The nature of judicial impartiality and independence encourages critical reasoning and requires judges to argue alternative interpretations of often ambiguous cases and laws. However, Serbian judges do not apply these principles when it comes to human rights and gender equality. Instead, they take a very formalistic approach when they interpret the facts of the case and apply legal rules, also visible in their view of international norms and standards. Only a few judgments invoke provisions of the ECHR, and even fewer the judgments of the ECtHR, despite Serbia being bound by the Convention since 2004. Work overload and a quantitative approach to judicial promotion leads to judgments becoming routine, while legal education remains formalistic and does not incorporate human rights and gender equality. Moreover, human rights are dominantly perceived as a threat to national sovereignty, which seeps into some judgments.
This paper argues that the style of judicial reasoning and the judicial culture prevalent in CEE courts makes a feminist judgments project for the region both especially relevant and particularly challenging. These courts often do not perceive themselves as discursive courts (i.e. do not see their audience as being also the general public to whom to justify their reasoning) and produce judgments that are dry and couched in the language of applying objective norms rather than solving complex conflicts. The paper takes as its case study the Romanian Constitutional Court’s 2016 decision validating a citizens’ initiative on the constitutional definition of the family. Even while paying lip service to various theories of judicial interpretation and to international human rights law, the judgment illustrates the limits of formalistic legal reasoning, an impoverished rights review culture, and insufficient dialogic engagement with other constitutional and supranational actors.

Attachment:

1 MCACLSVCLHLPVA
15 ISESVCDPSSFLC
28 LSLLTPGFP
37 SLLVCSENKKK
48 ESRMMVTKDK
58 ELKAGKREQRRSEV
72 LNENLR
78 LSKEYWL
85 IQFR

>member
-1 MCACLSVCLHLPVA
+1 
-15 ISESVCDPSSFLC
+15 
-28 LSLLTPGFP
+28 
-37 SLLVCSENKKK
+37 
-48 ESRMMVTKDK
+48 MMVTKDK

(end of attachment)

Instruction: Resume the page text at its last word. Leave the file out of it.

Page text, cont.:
After declaring the Istanbul Convention unconstitutional in 2018 due to espousing a hidden ‘gender ideology’ (case 3/2018), in October 2021 the Bulgarian Constitutional Court (BCC) proclaimed the constitutional term ‘sex’ as exclusively biologically determined and without a socially constructed dimension (case 6/2021). For the first time, the Court explicitly coupled Bulgaria’s constitutional identity with the religious values and beliefs of the Bulgarian Orthodox Church, which was invited to submit opinions in both cases. Both decisions were delivered among rising nationalist, Christian conservative narratives, fuelled by the pervasive anti-LGBT (and generally anti-human rights) rhetoric in Bulgaria’s social, political and media mainstream. Adopting a law-in-context approach, this paper will assess whether and how these narratives have penetrated the BCC’s jurisprudence and their potential implications for the fraught relationship between gender and constitutionalism in Bulgaria.
The paper will argue that rather than taking a non-feminist approach to a substantive issue, the lack of feminist judgments can be due to the strategy of a court to avoid hard decisions on merit. Two examples from Czechia will be analysed in depth. First, in a case concerning the lack of access of foreign pregnant women and their newborns to the system of public health insurance (Judgment of 3 May 2017, Pl. ÚS 2/15), the issue was a subsumption of the issue under a non-justiciable right (rather than an equally valid and appropriate justiciable right), which allowed the court majority to leave the decision to the legislator. Second, in a case on recognition of foreign adoption by (same-sex) registered partners (Judgment of 15 December 2020, Pl. ÚS 6/20), the majority avoided the human rights dimension and focused on conflict of laws aspects only.